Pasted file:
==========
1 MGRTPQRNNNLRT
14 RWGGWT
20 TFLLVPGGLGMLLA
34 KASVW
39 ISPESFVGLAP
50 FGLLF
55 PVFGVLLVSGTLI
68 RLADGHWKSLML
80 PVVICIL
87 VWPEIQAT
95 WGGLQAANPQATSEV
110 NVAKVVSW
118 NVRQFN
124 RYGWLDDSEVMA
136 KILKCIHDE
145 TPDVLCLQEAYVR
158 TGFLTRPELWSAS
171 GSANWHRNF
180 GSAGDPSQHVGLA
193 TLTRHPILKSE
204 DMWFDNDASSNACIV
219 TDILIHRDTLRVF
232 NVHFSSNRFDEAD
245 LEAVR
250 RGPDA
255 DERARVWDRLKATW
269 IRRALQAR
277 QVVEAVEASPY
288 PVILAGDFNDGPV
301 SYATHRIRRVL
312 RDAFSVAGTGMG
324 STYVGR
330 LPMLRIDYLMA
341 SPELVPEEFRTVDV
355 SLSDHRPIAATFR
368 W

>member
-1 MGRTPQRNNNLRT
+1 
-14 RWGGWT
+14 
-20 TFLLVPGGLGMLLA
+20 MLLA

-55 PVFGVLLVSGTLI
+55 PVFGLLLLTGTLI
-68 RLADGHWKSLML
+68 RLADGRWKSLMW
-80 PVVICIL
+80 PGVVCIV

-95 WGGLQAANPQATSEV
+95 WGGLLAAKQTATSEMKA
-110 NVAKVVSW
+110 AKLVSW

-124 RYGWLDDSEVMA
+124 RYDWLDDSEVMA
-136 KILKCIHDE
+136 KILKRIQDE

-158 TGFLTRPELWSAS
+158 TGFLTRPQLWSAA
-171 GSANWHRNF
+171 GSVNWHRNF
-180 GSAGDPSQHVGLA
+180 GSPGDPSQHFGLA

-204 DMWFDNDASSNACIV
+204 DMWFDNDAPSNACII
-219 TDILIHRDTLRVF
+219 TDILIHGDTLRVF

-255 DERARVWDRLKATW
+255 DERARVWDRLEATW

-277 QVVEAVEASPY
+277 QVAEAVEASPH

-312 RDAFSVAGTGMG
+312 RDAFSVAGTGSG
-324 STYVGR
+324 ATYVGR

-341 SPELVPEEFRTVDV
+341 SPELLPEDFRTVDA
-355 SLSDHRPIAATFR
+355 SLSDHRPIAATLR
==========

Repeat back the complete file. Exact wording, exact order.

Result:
1 MGRTPQRNNNLRT
14 RWGGWT
20 TFLLVPGGLGMLLA
34 KASVW
39 ISPESFVGLAP
50 FGLLF
55 PVFGVLLVSGTLI
68 RLADGHWKSLML
80 PVVICIL
87 VWPEIQAT
95 WGGLQAANPQATSEV
110 NVAKVVSW
118 NVRQFN
124 RYGWLDDSEVMA
136 KILKCIHDE
145 TPDVLCLQEAYVR
158 TGFLTRPELWSAS
171 GSANWHRNF
180 GSAGDPSQHVGLA
193 TLTRHPILKSE
204 DMWFDNDASSNACIV
219 TDILIHRDTLRVF
232 NVHFSSNRFDEAD
245 LEAVR
250 RGPDA
255 DERARVWDRLKATW
269 IRRALQAR
277 QVVEAVEASPY
288 PVILAGDFNDGPV
301 SYATHRIRRVL
312 RDAFSVAGTGMG
324 STYVGR
330 LPMLRIDYLMA
341 SPELVPEEFRTVDV
355 SLSDHRPIAATFR
368 W

>member
-1 MGRTPQRNNNLRT
+1 
-14 RWGGWT
+14 
-20 TFLLVPGGLGMLLA
+20 MLLA

-55 PVFGVLLVSGTLI
+55 PVFGLLLLTGTLI
-68 RLADGHWKSLML
+68 RLADGRWKSLMW
-80 PVVICIL
+80 PGVVCIV

-95 WGGLQAANPQATSEV
+95 WGGLLAAKQTATSEMKA
-110 NVAKVVSW
+110 AKLVSW

-124 RYGWLDDSEVMA
+124 RYDWLDDSEVMA
-136 KILKCIHDE
+136 KILKRIQDE

-158 TGFLTRPELWSAS
+158 TGFLTRPQLWSAA
-171 GSANWHRNF
+171 GSVNWHRNF
-180 GSAGDPSQHVGLA
+180 GSPGDPSQHFGLA

-204 DMWFDNDASSNACIV
+204 DMWFDNDAPSNACII
-219 TDILIHRDTLRVF
+219 TDILIHGDTLRVF

-255 DERARVWDRLKATW
+255 DERARVWDRLEATW

-277 QVVEAVEASPY
+277 QVAEAVEASPH

-312 RDAFSVAGTGMG
+312 RDAFSVAGTGSG
-324 STYVGR
+324 ATYVGR

-341 SPELVPEEFRTVDV
+341 SPELLPEDFRTVDA
-355 SLSDHRPIAATFR
+355 SLSDHRPIAATLR